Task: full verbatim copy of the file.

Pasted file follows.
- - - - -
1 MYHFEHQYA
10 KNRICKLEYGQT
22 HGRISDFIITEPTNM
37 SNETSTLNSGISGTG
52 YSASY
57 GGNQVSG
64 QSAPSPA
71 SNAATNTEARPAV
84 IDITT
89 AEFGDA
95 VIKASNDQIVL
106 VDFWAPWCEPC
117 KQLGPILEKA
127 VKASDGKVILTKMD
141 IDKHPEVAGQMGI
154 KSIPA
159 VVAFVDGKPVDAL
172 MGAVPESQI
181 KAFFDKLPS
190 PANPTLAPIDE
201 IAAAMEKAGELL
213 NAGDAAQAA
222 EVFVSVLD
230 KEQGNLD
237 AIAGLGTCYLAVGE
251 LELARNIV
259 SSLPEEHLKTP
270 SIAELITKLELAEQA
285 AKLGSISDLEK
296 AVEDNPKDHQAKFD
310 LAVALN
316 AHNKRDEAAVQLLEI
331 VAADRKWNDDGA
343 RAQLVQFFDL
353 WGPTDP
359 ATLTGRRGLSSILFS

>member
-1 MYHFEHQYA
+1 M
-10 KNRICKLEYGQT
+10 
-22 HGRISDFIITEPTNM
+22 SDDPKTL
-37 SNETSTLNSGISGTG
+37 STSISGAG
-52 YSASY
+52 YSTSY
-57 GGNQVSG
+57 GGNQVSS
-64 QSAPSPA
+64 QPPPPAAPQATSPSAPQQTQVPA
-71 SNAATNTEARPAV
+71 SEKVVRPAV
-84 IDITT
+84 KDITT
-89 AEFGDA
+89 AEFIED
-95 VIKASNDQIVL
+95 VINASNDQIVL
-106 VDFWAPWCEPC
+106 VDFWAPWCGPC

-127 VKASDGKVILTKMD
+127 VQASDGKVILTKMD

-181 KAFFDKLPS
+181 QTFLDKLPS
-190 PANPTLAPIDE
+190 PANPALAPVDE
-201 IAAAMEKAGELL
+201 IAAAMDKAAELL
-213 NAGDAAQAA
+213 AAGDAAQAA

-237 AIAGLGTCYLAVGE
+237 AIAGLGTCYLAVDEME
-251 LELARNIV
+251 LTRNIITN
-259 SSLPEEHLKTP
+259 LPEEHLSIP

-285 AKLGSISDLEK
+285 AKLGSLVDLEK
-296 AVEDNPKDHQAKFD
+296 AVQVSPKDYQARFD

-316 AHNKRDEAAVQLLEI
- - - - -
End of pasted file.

1 MYHFEHQYA
10 KNRICKLEYGQT
22 HGRISDFIITEPTNM
37 SNETSTLNSGISGTG
52 YSASY
57 GGNQVSG
64 QSAPSPA
71 SNAATNTEARPAV
84 IDITT
89 AEFGDA
95 VIKASNDQIVL
106 VDFWAPWCEPC
117 KQLGPILEKA
127 VKASDGKVILTKMD
141 IDKHPEVAGQMGI
154 KSIPA
159 VVAFVDGKPVDAL
172 MGAVPESQI
181 KAFFDKLPS
190 PANPTLAPIDE
201 IAAAMEKAGELL
213 NAGDAAQAA
222 EVFVSVLD
230 KEQGNLD
237 AIAGLGTCYLAVGE
251 LELARNIV
259 SSLPEEHLKTP
270 SIAELITKLELAEQA
285 AKLGSISDLEK
296 AVEDNPKDHQAKFD
310 LAVALN
316 AHNKRDEAAVQLLEI
331 VAADRKWNDDGA
343 RAQLVQFFDL
353 WGPTDP
359 ATLTGRRGLSSILFS

>member
-1 MYHFEHQYA
+1 M
-10 KNRICKLEYGQT
+10 
-22 HGRISDFIITEPTNM
+22 SDDPKTL
-37 SNETSTLNSGISGTG
+37 STSISGAG
-52 YSASY
+52 YSTSY
-57 GGNQVSG
+57 GGNQVSS
-64 QSAPSPA
+64 QPPPPAAPQATSPSAPQQTQVPA
-71 SNAATNTEARPAV
+71 SEKVVRPAV
-84 IDITT
+84 KDITT
-89 AEFGDA
+89 AEFIED
-95 VIKASNDQIVL
+95 VINASNDQIVL
-106 VDFWAPWCEPC
+106 VDFWAPWCGPC

-127 VKASDGKVILTKMD
+127 VQASDGKVILTKMD

-181 KAFFDKLPS
+181 QTFLDKLPS
-190 PANPTLAPIDE
+190 PANPALAPVDE
-201 IAAAMEKAGELL
+201 IAAAMDKAAELL
-213 NAGDAAQAA
+213 AAGDAAQAA

-237 AIAGLGTCYLAVGE
+237 AIAGLGTCYLAVDEME
-251 LELARNIV
+251 LTRNIITN
-259 SSLPEEHLKTP
+259 LPEEHLSIP

-285 AKLGSISDLEK
+285 AKLGSLVDLEK
-296 AVEDNPKDHQAKFD
+296 AVQVSPKDYQARFD

-316 AHNKRDEAAVQLLEI